August 1857-June 1858

The Collected Letters, Volume 33


TC TO JOHN FORSTER ; 17 June 1858; DOI: 10.1215/lt-18580617-TC-JF-01; CL 33: 241-243


Chelsea, 17 june, 1858—

Dear Forster,

Somehow I will see you before I go; but, alas, that beautiful plan cannot take effect. We are (on old promise, and after about 20 refusals) bound for the country1 from Saturday till monday:—country air is good; but the truth is, I am perfectly ruined by the heat and etceteras now summing themselves up; and all power of voluntary motion has as it were forsaken me. It is evident I shall not get away on monday: I will make an attempt on Montague Square2 again before departure.— As to the Chapman question, I assure myself that you are completely master of that already; and that you cannot go against my judgement in it while you follow your own.

I am busy getting some settlement affected about my Horse,—he must be off my hands for a few weeks on Friday night at latest; and the question is multiplex, highly unfit for solution by the like of me at this juncture. Horse, and many other beggarly questions of a like nature:—and I am just out, half-alive, from the Slough of Despond,3 temperature 82° in the shade; Thames River with a Stink worse than Acheron;4 a gilt Old-Clothes man5 ruling the Empire of Britain; and Beelzebub, so to speak, doing his will on Earth, with a clear working majority,—less power to him!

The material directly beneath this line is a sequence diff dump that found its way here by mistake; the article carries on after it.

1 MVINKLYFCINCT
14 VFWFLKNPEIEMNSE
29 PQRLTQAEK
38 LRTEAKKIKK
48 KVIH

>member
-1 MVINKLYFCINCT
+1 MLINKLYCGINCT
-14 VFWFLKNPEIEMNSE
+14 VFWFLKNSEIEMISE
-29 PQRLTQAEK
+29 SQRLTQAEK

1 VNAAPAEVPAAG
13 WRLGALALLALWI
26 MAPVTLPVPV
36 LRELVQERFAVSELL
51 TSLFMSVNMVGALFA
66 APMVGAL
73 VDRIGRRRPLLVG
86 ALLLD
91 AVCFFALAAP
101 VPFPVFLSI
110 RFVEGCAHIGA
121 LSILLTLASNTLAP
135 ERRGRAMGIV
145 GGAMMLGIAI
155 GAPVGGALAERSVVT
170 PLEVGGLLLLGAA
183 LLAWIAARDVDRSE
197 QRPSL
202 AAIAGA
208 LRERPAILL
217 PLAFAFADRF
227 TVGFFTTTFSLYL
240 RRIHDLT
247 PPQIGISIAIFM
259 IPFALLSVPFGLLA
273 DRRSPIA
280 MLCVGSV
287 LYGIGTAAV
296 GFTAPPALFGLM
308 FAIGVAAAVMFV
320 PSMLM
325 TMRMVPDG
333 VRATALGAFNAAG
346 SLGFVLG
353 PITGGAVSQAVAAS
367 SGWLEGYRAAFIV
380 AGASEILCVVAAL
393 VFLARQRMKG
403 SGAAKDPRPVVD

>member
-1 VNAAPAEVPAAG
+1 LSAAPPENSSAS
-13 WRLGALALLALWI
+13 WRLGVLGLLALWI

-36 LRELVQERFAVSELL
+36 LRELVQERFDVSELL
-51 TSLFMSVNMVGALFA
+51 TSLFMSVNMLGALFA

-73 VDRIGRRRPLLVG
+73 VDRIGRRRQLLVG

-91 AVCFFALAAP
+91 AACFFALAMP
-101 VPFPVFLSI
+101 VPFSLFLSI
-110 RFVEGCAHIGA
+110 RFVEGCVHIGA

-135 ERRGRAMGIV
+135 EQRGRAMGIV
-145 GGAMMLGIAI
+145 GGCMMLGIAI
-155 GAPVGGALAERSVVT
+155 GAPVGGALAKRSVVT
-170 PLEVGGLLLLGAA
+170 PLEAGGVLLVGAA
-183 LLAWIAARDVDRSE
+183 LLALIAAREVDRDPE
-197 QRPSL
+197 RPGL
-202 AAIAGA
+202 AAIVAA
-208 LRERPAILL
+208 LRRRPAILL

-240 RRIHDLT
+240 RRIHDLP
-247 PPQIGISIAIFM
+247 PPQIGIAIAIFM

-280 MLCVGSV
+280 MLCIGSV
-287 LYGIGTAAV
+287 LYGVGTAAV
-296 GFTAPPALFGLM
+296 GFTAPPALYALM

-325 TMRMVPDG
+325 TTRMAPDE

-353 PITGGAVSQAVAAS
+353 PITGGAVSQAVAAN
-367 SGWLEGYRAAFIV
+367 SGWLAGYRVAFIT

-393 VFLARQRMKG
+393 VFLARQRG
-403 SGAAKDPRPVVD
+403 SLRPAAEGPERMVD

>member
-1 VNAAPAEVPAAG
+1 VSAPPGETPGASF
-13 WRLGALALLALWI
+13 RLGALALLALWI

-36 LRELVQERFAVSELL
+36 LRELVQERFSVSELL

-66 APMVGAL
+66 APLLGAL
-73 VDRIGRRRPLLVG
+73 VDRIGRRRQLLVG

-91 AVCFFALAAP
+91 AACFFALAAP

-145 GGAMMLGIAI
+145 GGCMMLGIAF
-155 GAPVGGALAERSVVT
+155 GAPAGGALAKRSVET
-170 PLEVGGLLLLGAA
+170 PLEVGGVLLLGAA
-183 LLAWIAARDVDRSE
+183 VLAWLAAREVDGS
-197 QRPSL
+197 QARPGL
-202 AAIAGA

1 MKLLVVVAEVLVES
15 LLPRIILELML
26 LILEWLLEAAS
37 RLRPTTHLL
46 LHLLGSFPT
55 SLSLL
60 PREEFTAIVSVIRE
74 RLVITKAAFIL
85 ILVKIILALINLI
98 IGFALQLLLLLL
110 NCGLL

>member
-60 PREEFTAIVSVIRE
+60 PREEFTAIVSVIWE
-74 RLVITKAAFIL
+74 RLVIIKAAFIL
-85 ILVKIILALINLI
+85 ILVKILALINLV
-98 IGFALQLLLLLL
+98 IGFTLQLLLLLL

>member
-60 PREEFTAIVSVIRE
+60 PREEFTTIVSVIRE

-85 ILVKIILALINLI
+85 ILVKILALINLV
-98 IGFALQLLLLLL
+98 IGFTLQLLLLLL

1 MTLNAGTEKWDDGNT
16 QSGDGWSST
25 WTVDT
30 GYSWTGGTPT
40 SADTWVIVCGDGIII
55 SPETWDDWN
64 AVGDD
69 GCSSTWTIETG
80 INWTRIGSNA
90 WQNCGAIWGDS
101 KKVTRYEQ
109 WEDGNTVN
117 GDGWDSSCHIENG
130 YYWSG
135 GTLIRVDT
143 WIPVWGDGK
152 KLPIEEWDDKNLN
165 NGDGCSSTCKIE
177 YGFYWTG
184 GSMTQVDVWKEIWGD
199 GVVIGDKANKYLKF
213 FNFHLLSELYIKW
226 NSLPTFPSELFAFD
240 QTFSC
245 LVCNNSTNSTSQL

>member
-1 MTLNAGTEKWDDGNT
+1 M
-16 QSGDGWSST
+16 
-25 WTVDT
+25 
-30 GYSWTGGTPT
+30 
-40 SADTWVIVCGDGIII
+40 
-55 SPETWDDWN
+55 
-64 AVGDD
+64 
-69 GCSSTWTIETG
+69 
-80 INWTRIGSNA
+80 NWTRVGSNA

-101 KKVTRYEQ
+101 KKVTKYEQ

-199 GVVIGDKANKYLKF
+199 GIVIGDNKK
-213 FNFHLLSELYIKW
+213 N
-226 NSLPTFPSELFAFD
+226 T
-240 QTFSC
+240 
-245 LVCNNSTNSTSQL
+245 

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“Father Thames introducing his offering to the fair city of London”

Punch, 3 July 1858


I dined yesterday on milk, absolutely without bread; a mild bowl of curds;—not fit to resist the Devil upon, tho' I cannot eat anything better.

I hope you will get a horse immediately. This Animal of mine, if you liked to take him and ride him till you were suited, of course it wd be nothing but a deliverance to me at present. An excellent animal too, of the most polite and discreet nature, needing nothing but polite treatment; plenty of go in him too there naturally is or used to be: but the fact, I do think, is, the poor creature, owing to his hot stable or I know not to what, is certainly not quite himself at present; and I dare not press such a thing on you. Him I mean to fling into grass somewhere, till it appear whitherward he can be sent by rail to be of advantage to me.

Enough, dear Forster; I will see Montague Square again, & you there, I hope.

Yours ever T. Carlyle